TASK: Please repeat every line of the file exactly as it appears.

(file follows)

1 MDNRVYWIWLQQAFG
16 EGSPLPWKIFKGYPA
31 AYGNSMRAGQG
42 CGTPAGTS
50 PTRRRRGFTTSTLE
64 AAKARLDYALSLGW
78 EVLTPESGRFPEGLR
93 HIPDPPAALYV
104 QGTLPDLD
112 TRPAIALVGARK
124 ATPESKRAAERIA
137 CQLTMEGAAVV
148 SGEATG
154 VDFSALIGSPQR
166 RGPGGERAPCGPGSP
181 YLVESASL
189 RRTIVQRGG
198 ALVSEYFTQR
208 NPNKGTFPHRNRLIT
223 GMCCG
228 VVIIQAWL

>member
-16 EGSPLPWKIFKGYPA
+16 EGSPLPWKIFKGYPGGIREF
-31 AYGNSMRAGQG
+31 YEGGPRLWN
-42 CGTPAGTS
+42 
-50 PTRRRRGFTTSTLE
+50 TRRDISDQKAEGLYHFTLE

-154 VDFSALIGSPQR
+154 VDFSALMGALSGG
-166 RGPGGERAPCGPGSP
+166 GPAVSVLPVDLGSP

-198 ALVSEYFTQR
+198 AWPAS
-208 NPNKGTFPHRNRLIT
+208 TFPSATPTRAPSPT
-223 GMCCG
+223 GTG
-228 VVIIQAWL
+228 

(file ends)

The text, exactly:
1 MDNRVYWIWLQQAFG
16 EGSPLPWKIFKGYPA
31 AYGNSMRAGQG
42 CGTPAGTS
50 PTRRRRGFTTSTLE
64 AAKARLDYALSLGW
78 EVLTPESGRFPEGLR
93 HIPDPPAALYV
104 QGTLPDLD
112 TRPAIALVGARK
124 ATPESKRAAERIA
137 CQLTMEGAAVV
148 SGEATG
154 VDFSALIGSPQR
166 RGPGGERAPCGPGSP
181 YLVESASL
189 RRTIVQRGG
198 ALVSEYFTQR
208 NPNKGTFPHRNRLIT
223 GMCCG
228 VVIIQAWL

>member
-16 EGSPLPWKIFKGYPA
+16 EGSPLPWKIFKGYPGGIREF
-31 AYGNSMRAGQG
+31 YEGGPRLWN
-42 CGTPAGTS
+42 
-50 PTRRRRGFTTSTLE
+50 TRRDISDQKAEGLYHFTLE

-154 VDFSALIGSPQR
+154 VDFSALMGALSGG
-166 RGPGGERAPCGPGSP
+166 GPAVSVLPVDLGSP

-198 ALVSEYFTQR
+198 AWPAS
-208 NPNKGTFPHRNRLIT
+208 TFPSATPTRAPSPT
-223 GMCCG
+223 GTG
-228 VVIIQAWL
+228 